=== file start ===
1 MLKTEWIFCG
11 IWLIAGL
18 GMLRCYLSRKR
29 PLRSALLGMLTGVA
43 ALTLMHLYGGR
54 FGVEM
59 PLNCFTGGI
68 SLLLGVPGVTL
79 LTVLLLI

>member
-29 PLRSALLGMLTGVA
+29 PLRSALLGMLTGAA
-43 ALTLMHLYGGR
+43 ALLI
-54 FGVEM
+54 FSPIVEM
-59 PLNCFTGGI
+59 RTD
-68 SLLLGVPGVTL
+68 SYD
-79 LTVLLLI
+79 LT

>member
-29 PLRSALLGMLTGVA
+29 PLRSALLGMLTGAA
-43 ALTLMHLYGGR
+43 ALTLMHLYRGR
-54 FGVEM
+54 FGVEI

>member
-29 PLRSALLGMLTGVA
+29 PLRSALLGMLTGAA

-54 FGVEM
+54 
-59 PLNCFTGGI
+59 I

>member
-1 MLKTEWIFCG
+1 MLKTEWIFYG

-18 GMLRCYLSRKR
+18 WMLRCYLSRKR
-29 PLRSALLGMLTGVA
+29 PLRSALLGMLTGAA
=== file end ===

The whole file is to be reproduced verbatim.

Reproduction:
1 MLKTEWIFCG
11 IWLIAGL
18 GMLRCYLSRKR
29 PLRSALLGMLTGVA
43 ALTLMHLYGGR
54 FGVEM
59 PLNCFTGGI
68 SLLLGVPGVTL
79 LTVLLLI

>member
-29 PLRSALLGMLTGVA
+29 PLRSALLGMLTGAA
-43 ALTLMHLYGGR
+43 ALLI
-54 FGVEM
+54 FSPIVEM
-59 PLNCFTGGI
+59 RTD
-68 SLLLGVPGVTL
+68 SYD
-79 LTVLLLI
+79 LT

>member
-29 PLRSALLGMLTGVA
+29 PLRSALLGMLTGAA
-43 ALTLMHLYGGR
+43 ALTLMHLYRGR
-54 FGVEM
+54 FGVEI

>member
-29 PLRSALLGMLTGVA
+29 PLRSALLGMLTGAA

-54 FGVEM
+54 
-59 PLNCFTGGI
+59 I

>member
-1 MLKTEWIFCG
+1 MLKTEWIFYG

-18 GMLRCYLSRKR
+18 WMLRCYLSRKR
-29 PLRSALLGMLTGVA
+29 PLRSALLGMLTGAA